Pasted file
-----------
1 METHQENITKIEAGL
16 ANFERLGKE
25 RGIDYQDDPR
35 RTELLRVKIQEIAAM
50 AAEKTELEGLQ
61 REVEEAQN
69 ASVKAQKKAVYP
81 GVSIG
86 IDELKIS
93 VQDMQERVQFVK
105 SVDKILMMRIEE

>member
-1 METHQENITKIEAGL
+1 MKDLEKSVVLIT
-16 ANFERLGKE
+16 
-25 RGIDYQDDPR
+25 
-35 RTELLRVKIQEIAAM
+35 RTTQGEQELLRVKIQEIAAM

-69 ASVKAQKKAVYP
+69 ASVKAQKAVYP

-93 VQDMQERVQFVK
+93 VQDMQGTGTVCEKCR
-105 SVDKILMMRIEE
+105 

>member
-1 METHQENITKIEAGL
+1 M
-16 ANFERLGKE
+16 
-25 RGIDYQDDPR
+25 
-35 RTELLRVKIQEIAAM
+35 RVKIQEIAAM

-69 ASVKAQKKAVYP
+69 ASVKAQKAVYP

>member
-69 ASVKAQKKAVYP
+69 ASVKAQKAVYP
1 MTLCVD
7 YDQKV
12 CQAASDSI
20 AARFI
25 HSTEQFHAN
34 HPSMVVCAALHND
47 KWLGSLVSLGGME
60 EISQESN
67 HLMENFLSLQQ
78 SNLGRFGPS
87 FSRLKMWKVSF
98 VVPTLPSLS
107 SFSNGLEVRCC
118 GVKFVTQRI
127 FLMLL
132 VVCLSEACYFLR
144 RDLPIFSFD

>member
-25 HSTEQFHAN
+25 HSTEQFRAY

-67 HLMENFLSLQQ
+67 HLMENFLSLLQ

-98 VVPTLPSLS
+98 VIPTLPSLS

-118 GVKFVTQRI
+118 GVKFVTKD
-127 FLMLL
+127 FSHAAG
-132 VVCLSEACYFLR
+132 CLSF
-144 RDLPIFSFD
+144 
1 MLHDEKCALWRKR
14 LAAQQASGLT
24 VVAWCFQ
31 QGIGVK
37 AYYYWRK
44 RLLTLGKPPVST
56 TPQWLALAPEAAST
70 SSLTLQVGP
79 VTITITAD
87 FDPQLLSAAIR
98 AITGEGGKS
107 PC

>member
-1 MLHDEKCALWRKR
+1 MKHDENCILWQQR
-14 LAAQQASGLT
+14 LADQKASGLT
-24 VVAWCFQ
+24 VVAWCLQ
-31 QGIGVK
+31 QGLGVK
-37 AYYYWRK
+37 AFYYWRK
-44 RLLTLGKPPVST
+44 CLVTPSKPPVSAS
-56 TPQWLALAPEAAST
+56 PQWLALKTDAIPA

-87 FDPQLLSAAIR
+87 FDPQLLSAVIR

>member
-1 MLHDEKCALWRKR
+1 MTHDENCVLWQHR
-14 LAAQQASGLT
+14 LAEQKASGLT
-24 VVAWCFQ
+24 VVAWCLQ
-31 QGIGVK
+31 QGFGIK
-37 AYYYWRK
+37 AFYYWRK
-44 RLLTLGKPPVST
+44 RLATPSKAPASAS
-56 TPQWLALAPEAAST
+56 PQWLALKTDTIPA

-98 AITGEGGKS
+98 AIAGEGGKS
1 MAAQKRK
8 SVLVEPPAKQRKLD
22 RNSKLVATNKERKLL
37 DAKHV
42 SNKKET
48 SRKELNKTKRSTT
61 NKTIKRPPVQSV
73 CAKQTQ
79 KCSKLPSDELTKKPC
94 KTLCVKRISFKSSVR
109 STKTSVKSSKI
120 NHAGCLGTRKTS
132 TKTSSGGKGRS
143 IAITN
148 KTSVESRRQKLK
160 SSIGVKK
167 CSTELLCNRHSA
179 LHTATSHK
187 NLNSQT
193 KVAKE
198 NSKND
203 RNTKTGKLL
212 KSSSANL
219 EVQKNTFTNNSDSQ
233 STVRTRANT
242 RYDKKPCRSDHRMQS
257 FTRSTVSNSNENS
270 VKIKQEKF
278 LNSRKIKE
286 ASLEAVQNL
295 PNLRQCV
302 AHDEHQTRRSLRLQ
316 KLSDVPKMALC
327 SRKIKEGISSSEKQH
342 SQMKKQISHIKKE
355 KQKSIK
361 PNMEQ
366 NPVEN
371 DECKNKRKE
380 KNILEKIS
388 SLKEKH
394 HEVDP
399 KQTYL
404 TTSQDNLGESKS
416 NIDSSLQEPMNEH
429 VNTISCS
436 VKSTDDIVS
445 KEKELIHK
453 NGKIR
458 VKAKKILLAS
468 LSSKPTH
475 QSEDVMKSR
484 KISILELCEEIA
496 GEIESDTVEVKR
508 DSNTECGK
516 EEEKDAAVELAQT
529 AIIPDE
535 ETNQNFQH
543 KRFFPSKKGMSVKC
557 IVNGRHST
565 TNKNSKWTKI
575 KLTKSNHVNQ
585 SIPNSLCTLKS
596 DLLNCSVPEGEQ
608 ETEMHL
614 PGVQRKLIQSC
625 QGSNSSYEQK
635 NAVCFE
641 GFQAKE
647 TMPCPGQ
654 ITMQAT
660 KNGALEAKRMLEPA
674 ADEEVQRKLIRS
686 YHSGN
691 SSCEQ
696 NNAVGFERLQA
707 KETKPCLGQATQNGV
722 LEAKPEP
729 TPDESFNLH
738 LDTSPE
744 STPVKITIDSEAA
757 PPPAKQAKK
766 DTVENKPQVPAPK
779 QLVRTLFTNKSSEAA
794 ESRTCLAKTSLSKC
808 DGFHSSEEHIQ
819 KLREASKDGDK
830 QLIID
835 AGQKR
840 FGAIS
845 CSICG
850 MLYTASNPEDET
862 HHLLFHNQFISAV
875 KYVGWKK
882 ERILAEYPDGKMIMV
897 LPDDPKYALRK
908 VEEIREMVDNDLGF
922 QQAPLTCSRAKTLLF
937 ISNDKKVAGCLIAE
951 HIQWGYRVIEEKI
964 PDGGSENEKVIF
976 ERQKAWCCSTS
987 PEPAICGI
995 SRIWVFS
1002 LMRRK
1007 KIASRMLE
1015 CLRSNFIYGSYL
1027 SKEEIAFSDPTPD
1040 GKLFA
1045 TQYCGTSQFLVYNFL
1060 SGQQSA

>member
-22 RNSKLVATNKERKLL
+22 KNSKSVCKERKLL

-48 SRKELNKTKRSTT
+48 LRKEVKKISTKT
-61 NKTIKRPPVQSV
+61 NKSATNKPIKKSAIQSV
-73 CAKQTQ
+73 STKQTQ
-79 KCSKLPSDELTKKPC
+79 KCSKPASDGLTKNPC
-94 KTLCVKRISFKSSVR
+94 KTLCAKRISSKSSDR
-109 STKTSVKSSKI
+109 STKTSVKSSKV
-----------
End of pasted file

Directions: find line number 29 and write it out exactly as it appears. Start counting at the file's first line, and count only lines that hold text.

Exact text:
+1 M